As good in baseball as he was in football, Sacksteder was signed by the Philadelphia Athletics in 1916. When A’s manager Connie Mack told him to report in the fall, Sacksteder asked to delay his arrival until spring so he could play the football season with the Triangles. That ruffled the famed manager’s feathers and he wrote back that he “was not interested in pro football players.”
The season before, Knute Rockne had teamed with Sacksteder on the Massillon Tigers and over the years no one was paired more with Sacksteder than Thorpe. They were considered the game’s two best backs.
Before his pro days, Sacksteder was equally celebrated at the University of Dayton – then known as St Mary’s Institute – and also Christian Brothers College in St. Louis.
UD recognizes Sacksteder as a two-year football letterman and in the spring of 1913, he became the first Dayton Flyer ever – in a feat that’s been equaled just once since – to win letters in four different sports (football, basketball, baseball, track) in the same school year.
He played the 1914 season at Christian Brothers and by October, as one local newspaper there wrote, he had “developed into a football idol of St. Louis.”
And no wonder. His game against DePauw was highlighted in a Ripley’s Believe It or Not panel published in newspapers across the nation.
He gained 506 yards in that game!
Yet all that fame came long ago and today few people – including the folks who vote old-time players in the Pro Football Hall of Fame – have heard of Sacksteder. So that’s where O’Donnel’s and Spatz’s passion now is directed.
After a year of exhaustive research – Spatz in libraries, O’Donnel primarily dissecting every entry in Sacksteder’s treasure trove of a scrapbook – they have put together a comprehensive brochure filled with copies of newspaper clippings and book excepts on Sacksteder.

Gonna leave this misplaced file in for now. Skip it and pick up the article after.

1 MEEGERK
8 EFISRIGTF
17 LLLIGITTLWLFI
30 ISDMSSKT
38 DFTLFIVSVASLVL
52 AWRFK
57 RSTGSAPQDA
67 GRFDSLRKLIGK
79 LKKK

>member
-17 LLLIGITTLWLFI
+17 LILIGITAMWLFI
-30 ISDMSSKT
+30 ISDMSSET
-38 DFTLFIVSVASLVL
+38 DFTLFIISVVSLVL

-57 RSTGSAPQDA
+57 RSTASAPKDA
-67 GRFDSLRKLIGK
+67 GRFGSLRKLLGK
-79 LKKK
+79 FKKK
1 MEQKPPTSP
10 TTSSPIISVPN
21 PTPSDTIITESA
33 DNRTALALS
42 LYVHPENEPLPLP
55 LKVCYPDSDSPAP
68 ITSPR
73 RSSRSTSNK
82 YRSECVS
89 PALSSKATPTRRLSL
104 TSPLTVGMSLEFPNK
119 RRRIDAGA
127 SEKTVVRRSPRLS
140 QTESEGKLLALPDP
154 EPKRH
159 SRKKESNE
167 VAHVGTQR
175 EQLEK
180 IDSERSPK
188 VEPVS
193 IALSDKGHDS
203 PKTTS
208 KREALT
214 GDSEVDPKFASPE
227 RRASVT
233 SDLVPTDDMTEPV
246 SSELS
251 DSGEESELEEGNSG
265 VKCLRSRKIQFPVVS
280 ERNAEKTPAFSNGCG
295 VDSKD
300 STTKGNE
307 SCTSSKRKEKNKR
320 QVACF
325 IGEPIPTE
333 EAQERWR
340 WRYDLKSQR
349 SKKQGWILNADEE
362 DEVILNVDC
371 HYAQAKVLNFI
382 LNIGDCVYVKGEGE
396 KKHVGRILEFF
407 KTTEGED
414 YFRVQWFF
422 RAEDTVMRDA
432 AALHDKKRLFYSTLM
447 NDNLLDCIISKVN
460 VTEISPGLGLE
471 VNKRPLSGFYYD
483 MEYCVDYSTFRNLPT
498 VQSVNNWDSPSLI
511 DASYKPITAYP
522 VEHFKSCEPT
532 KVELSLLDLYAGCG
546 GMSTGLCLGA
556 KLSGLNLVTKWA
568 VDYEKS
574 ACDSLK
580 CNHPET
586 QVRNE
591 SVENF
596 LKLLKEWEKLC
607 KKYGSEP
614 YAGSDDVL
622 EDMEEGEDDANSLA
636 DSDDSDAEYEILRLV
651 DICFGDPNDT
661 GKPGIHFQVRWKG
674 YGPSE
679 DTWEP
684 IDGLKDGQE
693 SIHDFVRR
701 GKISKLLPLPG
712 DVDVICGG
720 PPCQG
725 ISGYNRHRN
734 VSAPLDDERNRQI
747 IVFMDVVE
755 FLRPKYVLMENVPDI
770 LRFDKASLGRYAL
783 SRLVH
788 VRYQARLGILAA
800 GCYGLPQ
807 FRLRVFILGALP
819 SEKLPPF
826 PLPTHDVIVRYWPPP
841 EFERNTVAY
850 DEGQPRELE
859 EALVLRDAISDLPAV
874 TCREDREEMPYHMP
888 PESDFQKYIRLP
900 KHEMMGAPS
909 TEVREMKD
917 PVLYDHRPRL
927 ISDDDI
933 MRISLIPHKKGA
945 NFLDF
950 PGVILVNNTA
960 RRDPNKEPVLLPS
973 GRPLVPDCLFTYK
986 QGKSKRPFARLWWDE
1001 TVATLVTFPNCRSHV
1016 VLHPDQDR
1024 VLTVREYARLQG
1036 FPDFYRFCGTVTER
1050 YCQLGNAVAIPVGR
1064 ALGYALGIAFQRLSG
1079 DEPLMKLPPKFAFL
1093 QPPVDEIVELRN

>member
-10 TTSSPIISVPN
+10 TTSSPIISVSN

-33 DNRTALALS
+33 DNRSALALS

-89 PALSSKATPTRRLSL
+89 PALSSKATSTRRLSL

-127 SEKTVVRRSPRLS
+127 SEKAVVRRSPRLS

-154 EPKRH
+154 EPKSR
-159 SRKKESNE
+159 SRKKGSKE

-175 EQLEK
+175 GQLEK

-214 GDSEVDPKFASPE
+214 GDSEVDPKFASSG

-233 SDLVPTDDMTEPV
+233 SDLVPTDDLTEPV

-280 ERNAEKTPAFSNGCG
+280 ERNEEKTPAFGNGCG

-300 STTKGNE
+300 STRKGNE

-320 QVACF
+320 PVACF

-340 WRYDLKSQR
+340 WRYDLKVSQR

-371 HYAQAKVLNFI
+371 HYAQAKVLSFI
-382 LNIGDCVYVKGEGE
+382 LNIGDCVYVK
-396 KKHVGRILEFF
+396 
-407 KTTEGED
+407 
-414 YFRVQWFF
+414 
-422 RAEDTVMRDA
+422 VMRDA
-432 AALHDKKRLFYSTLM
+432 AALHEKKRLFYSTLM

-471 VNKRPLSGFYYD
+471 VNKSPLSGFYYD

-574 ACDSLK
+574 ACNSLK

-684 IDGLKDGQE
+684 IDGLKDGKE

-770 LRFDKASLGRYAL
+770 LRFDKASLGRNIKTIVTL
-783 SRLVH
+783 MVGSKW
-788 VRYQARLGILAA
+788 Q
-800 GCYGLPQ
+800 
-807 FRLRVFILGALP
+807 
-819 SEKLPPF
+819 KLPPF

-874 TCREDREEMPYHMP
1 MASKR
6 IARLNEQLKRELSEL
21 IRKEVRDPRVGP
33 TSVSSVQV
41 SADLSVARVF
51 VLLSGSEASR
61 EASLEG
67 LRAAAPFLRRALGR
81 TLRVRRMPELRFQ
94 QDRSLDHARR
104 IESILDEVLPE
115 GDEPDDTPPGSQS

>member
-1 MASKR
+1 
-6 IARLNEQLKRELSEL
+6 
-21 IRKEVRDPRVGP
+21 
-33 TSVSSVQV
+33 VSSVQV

They are trying to get that to the nine members of the Hall of Fame’s Senior Committee – which is part of the overall 48-member Selection Committee – and deals with players who have been out of the game a least 25 years and previously been overlooked or bypassed.The cousins hope that Sacksteder – who they nominated for consideration next year – will become part of the expanded Centennial Hall of Fame Class of 2020.
For a long time players from those early years – especially those who starred before the APFA/NFL began in 1920 – have been mostly overlooked. But it’s the Pro Football Hall of Fame – not the NFL hall – and a guy like Sacksteder should not be penalized for when he played.
Still the two realize what they are up against.
“It’s a real longshot because no one knows who he is,” O’Donnel admitted.
Then again, the end zone was a long shot that day in 1914 when Sacksteder – playing for Christian Brothers – fielded a rival’s kickoff on his own goal line. As teammate Bob Gregor once told the late Dayton Daily News sports editor Si Burick, he played in that game and watched the return.
He said Sacksteder ran up the field, then back down and back up again, zig-zagging from one sideline to the other as wheezing defenders chased and grabbed, but never got more than a remnant of cloth.
According to Greger: “I’ll swear he ran 400 yards, at least…When he crossed the goal line, he was stark naked from the waist up except for his shoulder pads. The undershirt, sweat shirt and jersey had been ripped off.
“My god he is good”
Copyright 2019 Dayton Newspapers, Inc.
Dayton Daily News (Ohio) July 28, 2019 Sunday
BYLINE: By Tom Archdeacon